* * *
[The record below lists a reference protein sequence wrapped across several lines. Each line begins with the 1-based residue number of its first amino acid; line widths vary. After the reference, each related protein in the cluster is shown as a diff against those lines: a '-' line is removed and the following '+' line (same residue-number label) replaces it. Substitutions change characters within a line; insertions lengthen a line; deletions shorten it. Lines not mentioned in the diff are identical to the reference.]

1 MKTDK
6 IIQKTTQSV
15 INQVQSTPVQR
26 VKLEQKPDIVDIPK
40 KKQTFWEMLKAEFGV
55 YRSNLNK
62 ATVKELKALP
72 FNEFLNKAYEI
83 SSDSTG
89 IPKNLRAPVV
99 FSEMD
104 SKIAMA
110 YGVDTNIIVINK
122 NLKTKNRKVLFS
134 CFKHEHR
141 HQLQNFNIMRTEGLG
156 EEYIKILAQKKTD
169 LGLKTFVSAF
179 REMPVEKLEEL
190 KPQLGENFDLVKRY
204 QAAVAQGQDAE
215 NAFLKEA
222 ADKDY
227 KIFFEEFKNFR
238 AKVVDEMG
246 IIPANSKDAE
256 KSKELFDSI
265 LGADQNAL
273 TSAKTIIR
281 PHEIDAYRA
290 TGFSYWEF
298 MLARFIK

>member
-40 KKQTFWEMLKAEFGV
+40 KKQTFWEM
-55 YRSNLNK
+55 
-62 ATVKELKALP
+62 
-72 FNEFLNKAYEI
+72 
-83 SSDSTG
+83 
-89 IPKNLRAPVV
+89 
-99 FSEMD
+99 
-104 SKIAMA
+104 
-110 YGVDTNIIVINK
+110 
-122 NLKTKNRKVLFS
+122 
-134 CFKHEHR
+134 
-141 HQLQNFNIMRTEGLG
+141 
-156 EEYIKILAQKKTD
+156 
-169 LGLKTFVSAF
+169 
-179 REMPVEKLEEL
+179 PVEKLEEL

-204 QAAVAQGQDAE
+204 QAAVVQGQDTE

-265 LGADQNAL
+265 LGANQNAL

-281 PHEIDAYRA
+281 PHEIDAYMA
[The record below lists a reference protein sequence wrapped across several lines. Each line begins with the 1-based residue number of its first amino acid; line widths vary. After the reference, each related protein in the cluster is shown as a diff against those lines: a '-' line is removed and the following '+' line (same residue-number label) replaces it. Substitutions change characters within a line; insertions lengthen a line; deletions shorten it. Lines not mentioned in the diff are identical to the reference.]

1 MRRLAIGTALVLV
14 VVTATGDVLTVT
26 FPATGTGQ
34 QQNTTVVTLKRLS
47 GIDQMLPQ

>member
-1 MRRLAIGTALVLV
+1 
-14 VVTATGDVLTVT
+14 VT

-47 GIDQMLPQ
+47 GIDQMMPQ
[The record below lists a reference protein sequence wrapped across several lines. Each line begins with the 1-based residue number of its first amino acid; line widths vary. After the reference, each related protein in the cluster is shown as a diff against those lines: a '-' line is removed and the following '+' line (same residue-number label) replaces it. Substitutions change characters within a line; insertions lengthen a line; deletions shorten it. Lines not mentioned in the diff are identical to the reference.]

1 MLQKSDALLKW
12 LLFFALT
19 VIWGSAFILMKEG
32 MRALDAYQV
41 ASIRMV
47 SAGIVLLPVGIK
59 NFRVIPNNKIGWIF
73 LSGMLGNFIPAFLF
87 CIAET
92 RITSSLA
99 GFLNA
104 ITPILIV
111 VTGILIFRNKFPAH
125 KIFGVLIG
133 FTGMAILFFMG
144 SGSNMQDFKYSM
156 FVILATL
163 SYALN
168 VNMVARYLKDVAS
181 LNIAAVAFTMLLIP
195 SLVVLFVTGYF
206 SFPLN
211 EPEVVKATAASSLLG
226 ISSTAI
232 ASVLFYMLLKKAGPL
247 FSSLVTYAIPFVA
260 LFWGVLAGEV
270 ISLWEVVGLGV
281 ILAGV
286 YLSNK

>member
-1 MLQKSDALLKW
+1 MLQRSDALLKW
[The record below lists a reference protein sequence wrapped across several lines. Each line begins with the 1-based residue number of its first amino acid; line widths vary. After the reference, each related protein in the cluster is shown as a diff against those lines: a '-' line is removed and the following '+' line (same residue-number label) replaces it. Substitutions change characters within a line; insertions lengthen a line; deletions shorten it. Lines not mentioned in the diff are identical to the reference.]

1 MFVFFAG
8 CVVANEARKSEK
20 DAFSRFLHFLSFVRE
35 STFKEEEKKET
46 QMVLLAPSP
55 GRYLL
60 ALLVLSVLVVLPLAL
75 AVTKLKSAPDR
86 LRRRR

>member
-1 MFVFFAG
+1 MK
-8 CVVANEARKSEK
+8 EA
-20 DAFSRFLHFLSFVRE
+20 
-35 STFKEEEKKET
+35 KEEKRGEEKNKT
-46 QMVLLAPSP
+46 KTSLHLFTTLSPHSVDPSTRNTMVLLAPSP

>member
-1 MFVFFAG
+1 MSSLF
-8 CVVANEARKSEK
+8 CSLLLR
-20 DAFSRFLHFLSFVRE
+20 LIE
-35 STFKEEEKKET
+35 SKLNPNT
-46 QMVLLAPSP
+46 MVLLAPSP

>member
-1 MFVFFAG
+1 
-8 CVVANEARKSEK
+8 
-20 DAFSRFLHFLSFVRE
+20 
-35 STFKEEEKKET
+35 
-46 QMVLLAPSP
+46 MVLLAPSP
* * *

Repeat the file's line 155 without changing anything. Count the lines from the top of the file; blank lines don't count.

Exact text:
-20 DAFSRFLHFLSFVRE